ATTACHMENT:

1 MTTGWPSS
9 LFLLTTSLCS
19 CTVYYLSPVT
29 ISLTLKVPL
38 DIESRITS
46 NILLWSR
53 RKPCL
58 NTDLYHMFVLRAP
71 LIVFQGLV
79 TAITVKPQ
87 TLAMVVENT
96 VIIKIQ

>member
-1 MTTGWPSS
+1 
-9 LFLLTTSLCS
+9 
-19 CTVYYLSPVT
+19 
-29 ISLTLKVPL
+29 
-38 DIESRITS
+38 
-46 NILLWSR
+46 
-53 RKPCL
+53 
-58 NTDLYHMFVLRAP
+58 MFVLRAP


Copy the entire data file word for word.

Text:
1 MTTGWPSS
9 LFLLTTSLCS
19 CTVYYLSPVT
29 ISLTLKVPL
38 DIESRITS
46 NILLWSR
53 RKPCL
58 NTDLYHMFVLRAP
71 LIVFQGLV
79 TAITVKPQ
87 TLAMVVENT
96 VIIKIQ

>member
-1 MTTGWPSS
+1 
-9 LFLLTTSLCS
+9 
-19 CTVYYLSPVT
+19 
-29 ISLTLKVPL
+29 
-38 DIESRITS
+38 
-46 NILLWSR
+46 
-53 RKPCL
+53 
-58 NTDLYHMFVLRAP
+58 MFVLRAP